Publication: Yahoo! Finance
Author: Sheila Bair
07/20/2012 —The late Gilda Radner played an endearing character named Roseanne Roseannadanna on Saturday Night Live in the 1970s.
The character would provide hilarious commentary on current events (usually accompanied by gross out observations on bodily functions) then conclude by saying “It’s always something — if it ain’t one thing, it’s another.”
As we are inundated with a continuing procession of financial scandals — MF Global’s bankruptcy, JP Morgan Chase’s “London Whale” and his trading losses, Barclays’ rate fixing, Peregrine Financial’s fraud — Roseanne’s “it’s always something” seems an apt description of the financial system today.
The Dodd-Frank Wall Street Reform Act, the landmark law enacted on July 21, 2010, was designed to end the kind of risk taking, greed, and avarice that brought us the financial crisis of 2008. Yet, notwithstanding thousands of pages of proposed and final rules to implement this important law, nothing much seems to have changed. The prospect of a quick buck too often trumps any notion of ethical behavior or gosh-forbid, long-term business relationships. Traders still feel they are masters of the universe, misappropriating customer funds, making outsized bets in the derivatives markets and fixing interest rates. Some of them apparently think that laws are made to be broken if they can improve their year-end bonuses. But after all, wasn’t that the lesson learned from the hand slaps they received for the subprime mess?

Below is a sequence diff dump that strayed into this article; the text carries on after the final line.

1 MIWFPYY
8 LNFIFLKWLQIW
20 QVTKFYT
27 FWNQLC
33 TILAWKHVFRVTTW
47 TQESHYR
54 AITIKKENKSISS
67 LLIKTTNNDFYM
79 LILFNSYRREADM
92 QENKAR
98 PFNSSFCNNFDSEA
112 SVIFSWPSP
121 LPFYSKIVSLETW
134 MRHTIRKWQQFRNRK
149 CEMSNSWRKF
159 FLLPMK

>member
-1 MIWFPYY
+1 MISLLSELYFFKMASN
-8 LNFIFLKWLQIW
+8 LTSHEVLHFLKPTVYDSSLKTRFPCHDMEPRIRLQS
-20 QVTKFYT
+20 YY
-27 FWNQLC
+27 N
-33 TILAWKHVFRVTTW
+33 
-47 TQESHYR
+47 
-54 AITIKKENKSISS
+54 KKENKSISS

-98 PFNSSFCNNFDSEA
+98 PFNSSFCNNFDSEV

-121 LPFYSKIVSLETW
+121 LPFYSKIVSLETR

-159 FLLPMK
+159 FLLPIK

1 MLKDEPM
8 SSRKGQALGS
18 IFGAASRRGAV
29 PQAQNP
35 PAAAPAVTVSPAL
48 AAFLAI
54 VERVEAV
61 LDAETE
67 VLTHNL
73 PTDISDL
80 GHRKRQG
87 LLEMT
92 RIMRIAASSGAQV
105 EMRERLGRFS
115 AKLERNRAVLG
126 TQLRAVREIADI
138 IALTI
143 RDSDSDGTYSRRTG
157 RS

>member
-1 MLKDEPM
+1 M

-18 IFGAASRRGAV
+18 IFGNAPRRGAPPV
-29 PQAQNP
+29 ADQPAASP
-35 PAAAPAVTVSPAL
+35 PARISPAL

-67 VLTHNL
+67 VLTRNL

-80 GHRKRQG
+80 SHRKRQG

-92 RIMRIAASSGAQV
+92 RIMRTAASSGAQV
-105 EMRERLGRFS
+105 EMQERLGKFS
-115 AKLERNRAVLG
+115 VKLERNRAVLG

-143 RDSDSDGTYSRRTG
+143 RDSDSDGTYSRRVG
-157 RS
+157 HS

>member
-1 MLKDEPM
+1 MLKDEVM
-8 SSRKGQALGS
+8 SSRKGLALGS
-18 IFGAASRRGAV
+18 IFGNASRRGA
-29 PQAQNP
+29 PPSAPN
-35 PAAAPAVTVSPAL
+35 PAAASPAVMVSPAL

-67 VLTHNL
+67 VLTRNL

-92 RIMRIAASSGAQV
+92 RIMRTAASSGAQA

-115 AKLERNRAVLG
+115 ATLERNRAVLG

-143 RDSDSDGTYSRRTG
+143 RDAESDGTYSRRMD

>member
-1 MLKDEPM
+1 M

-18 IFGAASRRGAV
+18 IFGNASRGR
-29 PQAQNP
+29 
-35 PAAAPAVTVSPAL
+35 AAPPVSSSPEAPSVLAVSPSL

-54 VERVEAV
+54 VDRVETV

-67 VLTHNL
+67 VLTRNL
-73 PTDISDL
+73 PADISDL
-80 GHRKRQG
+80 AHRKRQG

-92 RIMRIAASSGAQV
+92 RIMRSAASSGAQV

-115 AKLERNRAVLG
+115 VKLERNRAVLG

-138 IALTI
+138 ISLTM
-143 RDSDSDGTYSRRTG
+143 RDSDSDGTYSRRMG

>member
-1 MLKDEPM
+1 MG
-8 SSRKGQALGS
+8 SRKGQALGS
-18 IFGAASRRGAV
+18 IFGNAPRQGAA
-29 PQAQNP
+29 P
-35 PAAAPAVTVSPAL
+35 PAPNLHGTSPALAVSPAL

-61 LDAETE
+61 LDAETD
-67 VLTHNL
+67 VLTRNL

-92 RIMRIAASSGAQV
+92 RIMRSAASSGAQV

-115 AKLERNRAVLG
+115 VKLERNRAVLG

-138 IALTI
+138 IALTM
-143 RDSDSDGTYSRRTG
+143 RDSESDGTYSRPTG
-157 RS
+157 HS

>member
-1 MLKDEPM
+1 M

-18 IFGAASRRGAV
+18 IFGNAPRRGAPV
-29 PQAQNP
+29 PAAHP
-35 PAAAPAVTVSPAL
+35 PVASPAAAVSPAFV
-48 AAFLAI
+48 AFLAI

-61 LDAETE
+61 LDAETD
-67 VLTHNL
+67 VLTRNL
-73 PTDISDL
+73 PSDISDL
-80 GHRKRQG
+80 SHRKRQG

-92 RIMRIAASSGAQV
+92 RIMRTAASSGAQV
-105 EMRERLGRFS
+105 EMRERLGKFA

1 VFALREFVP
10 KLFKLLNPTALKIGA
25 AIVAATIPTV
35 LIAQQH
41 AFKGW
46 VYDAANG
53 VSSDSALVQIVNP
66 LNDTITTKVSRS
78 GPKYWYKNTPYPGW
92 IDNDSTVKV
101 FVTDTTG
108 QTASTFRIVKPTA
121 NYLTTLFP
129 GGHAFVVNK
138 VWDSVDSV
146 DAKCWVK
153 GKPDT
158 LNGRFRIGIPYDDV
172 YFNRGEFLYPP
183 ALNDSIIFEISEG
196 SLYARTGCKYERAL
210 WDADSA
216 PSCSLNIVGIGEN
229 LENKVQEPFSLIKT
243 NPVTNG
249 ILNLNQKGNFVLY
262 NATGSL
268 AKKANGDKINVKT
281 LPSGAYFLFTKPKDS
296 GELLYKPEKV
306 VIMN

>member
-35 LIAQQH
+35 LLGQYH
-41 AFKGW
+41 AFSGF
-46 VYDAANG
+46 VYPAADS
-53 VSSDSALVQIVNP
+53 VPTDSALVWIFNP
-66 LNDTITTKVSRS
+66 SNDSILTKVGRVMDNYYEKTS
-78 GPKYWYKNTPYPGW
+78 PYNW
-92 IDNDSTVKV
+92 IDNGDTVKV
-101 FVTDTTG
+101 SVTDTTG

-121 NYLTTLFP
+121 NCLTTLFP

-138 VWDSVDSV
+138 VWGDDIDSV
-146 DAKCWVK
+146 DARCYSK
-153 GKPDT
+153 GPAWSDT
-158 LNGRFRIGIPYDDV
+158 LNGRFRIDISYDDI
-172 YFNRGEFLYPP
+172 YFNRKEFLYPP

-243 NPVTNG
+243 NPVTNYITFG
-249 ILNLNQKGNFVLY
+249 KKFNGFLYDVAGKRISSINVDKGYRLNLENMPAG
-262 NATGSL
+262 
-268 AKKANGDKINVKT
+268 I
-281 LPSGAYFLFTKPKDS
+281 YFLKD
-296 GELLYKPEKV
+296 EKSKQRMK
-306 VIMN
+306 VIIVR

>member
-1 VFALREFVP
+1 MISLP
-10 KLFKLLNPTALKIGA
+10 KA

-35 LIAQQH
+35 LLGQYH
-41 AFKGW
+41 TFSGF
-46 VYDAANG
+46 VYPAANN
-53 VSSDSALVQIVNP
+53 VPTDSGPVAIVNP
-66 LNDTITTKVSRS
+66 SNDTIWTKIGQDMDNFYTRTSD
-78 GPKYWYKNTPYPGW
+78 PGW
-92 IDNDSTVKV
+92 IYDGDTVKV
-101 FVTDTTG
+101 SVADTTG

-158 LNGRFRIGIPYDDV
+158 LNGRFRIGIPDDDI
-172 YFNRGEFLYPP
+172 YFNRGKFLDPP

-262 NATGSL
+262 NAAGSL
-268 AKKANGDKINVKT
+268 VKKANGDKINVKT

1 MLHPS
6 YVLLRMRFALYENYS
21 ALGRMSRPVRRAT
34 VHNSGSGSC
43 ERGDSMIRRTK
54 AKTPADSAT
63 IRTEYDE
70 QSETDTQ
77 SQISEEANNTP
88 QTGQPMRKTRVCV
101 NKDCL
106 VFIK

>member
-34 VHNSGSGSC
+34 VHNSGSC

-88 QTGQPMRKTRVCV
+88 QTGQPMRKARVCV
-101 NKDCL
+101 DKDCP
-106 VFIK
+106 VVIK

Read the full article, Sheila Bair: Two Years After Dodd-Frank, Why Isn’t Anything Fixed?, on the Yahoo! Finance website.